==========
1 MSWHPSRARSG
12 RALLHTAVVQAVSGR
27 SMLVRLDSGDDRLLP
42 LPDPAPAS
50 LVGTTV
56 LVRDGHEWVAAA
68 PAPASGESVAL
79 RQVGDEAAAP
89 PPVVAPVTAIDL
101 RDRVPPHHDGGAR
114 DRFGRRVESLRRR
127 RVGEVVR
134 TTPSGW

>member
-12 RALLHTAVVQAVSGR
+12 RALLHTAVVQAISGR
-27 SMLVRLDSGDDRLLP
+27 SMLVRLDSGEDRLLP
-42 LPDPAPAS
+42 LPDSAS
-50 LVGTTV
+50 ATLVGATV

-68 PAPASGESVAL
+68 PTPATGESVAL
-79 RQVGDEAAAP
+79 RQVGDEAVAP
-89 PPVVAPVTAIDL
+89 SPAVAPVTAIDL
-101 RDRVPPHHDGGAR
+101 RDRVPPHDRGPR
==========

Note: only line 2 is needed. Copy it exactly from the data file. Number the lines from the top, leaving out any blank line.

12 RALLHTAVVQAVSGR